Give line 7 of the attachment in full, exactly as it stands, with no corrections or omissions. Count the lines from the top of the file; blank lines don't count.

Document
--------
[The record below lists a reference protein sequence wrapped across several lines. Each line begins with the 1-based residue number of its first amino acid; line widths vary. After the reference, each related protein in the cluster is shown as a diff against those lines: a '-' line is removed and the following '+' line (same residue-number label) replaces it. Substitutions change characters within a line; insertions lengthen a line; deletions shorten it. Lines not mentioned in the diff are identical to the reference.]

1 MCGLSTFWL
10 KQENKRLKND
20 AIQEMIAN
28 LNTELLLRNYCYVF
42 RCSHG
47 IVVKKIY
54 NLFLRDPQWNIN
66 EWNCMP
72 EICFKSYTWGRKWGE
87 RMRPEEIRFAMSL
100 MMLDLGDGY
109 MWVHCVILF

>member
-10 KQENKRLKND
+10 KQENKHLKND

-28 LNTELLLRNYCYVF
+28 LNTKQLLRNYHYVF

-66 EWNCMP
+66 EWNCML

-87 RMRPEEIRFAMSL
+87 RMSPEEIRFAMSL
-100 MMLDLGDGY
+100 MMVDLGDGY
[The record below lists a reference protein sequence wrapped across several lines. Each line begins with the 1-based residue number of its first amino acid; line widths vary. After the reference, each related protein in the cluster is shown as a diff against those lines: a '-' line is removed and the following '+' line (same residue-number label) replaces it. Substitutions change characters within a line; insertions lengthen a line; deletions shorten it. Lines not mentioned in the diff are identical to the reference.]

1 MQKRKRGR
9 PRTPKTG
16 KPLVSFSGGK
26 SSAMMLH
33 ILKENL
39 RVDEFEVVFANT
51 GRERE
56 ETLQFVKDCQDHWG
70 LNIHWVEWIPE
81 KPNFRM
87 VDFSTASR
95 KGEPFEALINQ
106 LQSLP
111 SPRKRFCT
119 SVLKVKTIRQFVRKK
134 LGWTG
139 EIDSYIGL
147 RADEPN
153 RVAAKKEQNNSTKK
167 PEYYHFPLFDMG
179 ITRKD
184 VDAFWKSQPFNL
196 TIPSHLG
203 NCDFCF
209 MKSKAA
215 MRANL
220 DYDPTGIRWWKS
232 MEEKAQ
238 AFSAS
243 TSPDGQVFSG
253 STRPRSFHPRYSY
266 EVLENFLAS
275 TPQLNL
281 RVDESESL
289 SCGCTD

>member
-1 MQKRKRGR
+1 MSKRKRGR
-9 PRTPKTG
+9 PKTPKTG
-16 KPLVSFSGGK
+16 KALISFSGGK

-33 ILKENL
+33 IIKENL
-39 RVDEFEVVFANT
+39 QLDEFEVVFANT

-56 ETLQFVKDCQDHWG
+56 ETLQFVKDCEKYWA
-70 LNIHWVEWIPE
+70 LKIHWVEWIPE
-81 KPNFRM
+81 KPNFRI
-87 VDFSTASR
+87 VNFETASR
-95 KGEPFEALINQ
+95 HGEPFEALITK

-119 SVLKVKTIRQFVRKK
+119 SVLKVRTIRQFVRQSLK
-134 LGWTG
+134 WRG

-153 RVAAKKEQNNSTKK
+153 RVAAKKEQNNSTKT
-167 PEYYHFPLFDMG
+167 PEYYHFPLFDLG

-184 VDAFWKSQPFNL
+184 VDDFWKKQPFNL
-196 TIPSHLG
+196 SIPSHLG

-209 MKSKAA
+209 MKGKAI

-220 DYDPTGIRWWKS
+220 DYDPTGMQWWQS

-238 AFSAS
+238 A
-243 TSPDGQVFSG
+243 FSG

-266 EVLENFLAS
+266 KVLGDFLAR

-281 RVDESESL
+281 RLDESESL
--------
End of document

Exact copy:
47 IVVKKIY